Once again, foreign accents in the workplace was in the news. In a recent radio interview with the Australian Broadcasting Corporation, Dr. Andrew Timming, an experimental psychologist at the University of Western Australia, laid out how the image one projects impacts employability — and a large part of his discussion centred on accents. His recent research indicates that an ethnic or foreign accent might work against people, and that an unconscious bias against accents may exist when companies hire.
In his study, Dr. Timming had people with different accents apply for a job using the exact same script. He found that individuals with clear and “native” accents were rated as having higher employability for jobs requiring customer interaction. Individuals with foreign accents were rated as having higher employability for non-customer, or back of the house, jobs. It’s easy to come away from the interview thinking, “This is so wrong — how could they?”
But it’s not always so simple. In this day and age, it should be a given that HR professionals should be aware that unconscious bias — including bias against accents — exists and is a real problem. But what happens if a brilliant doctor can’t be understood because of an accent? Should a hospital hire the doctor if their communication skills are not strong enough to convey critical information? What if you’re the patient? And if the hospital doesn’t hire the doctor, should they tell the doctor why they weren’t hired? Should the doctor have the right to choose whether or not they want to modify their accent? And if the doctor chooses to change their accent to find a job, should they be judged for this?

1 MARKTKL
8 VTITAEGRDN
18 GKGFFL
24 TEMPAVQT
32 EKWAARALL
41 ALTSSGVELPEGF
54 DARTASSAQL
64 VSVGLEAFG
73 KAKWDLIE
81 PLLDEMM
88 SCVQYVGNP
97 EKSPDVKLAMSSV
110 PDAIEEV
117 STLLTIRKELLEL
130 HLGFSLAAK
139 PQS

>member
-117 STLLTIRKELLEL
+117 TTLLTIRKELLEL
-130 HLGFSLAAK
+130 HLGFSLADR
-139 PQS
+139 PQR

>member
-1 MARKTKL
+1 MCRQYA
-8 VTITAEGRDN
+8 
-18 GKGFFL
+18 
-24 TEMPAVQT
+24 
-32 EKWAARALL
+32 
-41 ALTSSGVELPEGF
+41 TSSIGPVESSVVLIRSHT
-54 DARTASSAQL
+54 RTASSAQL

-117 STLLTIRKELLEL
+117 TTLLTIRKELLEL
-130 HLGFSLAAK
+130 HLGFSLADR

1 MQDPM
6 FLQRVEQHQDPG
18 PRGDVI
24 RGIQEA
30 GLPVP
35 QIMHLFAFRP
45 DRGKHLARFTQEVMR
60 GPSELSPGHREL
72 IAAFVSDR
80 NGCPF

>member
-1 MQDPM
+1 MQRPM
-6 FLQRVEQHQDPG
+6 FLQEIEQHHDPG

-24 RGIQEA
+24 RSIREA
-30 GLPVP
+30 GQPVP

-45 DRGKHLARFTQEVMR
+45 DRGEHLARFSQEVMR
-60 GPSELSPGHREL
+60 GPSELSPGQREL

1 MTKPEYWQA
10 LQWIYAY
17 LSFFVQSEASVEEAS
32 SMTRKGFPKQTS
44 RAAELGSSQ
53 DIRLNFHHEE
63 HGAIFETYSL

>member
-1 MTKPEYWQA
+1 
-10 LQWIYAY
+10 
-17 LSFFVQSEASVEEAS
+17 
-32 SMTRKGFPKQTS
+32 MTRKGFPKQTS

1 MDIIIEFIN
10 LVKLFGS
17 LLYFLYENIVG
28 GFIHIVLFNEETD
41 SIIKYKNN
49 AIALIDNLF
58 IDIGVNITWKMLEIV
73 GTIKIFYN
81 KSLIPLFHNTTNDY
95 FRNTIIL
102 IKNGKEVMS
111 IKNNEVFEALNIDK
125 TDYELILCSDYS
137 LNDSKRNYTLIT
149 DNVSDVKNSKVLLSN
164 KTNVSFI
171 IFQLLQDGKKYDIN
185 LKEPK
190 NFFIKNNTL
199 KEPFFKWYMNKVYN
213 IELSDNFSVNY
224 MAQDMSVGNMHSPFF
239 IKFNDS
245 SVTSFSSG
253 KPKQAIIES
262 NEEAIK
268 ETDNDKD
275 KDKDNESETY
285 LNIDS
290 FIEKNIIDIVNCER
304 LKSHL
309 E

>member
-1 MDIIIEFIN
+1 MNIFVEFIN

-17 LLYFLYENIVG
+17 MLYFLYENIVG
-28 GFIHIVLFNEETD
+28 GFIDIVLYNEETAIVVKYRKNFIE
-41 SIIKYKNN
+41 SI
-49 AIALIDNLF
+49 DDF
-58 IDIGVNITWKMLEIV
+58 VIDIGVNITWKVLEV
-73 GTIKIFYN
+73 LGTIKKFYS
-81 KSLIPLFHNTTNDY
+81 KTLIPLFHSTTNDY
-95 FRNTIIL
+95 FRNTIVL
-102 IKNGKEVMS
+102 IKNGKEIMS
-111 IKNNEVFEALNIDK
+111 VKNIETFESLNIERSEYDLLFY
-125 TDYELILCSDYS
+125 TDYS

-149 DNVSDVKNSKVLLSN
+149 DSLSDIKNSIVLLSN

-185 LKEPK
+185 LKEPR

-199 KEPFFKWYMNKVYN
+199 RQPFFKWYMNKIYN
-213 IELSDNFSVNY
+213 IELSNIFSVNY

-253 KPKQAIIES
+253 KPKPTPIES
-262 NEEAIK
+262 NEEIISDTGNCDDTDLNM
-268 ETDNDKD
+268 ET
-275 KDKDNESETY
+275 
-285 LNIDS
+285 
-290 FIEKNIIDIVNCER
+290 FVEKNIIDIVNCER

As you can see, the answers sometimes aren’t black and white. But without well meaning and open conversations about accents, people won’t have the opportunity to learn or grow. There are hidden costs when we feel like we can’t talk about accents. Without an honest discussion with the doctor, for example, how will that doctor ever secure employment and what is the impact on patient care if the doctor is hired? And what is the longterm cost of not talking it over? Well, this would be the loss of realizing the full potential of the brilliant doctor. For starters.
This is just one example of one profession in which the answers aren’t clear cut. Listen to the podcast, think about the complexities, be mindful of bias, and open to choice. Encouraging you to join the conversation.